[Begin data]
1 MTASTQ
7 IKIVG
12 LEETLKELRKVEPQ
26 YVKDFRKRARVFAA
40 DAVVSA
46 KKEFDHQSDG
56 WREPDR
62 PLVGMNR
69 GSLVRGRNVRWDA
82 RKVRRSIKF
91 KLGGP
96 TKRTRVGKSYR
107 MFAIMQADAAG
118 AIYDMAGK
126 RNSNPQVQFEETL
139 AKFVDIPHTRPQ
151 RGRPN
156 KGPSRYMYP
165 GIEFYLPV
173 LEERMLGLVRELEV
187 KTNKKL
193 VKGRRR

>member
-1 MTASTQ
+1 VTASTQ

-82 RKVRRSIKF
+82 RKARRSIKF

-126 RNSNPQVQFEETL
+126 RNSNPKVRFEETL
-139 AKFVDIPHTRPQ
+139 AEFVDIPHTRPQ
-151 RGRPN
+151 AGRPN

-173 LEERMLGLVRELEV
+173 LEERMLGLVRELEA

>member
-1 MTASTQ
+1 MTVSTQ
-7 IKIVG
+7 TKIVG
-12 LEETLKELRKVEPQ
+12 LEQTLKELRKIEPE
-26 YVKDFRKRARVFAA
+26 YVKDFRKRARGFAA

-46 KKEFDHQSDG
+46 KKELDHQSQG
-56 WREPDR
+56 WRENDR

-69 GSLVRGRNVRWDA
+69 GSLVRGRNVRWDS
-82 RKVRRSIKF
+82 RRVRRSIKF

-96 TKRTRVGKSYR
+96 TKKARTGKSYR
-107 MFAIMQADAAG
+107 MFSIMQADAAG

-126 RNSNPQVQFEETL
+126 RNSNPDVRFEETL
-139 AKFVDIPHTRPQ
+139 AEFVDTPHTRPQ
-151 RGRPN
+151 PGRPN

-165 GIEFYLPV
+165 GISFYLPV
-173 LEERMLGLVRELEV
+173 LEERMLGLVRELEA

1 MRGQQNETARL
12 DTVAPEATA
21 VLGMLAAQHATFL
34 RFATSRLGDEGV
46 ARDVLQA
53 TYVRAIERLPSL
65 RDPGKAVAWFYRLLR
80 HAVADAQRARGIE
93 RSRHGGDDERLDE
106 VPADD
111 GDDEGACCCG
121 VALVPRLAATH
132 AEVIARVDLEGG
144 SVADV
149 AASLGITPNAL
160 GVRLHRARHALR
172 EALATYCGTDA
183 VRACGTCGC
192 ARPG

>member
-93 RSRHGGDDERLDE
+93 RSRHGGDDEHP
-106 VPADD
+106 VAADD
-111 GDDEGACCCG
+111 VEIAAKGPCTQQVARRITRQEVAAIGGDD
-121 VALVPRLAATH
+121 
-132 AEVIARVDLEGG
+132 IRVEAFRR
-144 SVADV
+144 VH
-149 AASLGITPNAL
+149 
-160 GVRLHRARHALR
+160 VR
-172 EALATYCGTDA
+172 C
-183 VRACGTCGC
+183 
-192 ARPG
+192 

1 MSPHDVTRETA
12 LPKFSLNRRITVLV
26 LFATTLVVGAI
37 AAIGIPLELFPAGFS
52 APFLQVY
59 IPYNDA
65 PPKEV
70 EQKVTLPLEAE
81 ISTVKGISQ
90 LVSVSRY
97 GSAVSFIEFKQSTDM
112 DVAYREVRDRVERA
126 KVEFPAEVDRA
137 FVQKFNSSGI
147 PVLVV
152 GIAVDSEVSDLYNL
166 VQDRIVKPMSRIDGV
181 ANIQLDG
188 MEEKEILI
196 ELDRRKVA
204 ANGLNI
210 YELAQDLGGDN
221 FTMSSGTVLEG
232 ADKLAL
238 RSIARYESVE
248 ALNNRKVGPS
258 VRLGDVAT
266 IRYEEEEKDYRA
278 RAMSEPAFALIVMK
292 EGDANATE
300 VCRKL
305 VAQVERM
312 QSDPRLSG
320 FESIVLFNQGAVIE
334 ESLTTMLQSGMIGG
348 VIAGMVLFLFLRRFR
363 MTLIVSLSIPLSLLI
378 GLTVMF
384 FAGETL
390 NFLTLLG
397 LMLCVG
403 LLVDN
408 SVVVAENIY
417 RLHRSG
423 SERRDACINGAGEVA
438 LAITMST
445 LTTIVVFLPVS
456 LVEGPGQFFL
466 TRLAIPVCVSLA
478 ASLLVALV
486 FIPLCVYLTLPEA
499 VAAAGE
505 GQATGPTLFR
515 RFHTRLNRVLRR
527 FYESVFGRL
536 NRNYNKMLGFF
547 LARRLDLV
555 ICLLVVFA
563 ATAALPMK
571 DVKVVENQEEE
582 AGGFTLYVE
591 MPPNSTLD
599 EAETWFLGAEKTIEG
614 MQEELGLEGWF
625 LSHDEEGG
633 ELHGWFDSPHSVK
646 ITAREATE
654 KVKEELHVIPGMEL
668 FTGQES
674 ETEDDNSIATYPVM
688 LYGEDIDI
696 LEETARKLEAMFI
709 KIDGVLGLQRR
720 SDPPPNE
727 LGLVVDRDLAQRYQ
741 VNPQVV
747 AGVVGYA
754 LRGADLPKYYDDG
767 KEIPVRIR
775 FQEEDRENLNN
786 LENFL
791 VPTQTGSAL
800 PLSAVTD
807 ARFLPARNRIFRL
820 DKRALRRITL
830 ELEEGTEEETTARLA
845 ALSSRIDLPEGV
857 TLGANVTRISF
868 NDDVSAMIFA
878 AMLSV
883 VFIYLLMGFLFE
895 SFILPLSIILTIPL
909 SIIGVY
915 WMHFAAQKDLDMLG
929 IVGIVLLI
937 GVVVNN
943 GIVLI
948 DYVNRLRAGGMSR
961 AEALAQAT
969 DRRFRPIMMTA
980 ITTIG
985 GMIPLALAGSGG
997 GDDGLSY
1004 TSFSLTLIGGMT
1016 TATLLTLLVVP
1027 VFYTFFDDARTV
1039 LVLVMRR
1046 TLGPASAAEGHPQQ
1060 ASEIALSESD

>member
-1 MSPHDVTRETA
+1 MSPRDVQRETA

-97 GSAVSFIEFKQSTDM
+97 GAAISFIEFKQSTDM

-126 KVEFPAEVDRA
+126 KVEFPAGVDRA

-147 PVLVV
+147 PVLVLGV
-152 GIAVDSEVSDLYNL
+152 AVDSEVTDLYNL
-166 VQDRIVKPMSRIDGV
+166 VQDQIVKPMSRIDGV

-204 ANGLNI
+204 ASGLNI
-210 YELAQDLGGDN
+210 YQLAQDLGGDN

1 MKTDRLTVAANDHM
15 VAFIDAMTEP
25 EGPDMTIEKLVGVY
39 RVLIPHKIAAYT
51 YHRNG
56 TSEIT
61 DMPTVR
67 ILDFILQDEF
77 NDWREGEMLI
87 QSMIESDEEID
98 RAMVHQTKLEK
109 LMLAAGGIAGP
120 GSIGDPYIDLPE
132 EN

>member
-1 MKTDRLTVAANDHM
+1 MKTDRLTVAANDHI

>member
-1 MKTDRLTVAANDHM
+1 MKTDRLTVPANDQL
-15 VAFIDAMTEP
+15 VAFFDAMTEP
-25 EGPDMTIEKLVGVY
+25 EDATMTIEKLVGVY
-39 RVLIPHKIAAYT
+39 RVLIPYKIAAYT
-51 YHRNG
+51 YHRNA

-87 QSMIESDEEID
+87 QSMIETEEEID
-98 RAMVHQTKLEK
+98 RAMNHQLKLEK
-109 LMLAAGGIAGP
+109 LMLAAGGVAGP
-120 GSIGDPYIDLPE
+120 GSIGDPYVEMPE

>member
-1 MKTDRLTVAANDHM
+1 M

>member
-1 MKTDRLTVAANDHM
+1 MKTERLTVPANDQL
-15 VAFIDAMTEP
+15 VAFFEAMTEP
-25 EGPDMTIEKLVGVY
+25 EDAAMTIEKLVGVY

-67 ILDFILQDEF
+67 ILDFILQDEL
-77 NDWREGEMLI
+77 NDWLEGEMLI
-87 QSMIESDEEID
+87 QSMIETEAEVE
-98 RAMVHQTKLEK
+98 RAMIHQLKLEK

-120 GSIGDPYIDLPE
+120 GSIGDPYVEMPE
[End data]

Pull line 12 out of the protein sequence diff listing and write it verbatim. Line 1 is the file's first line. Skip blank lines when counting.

96 TKRTRVGKSYR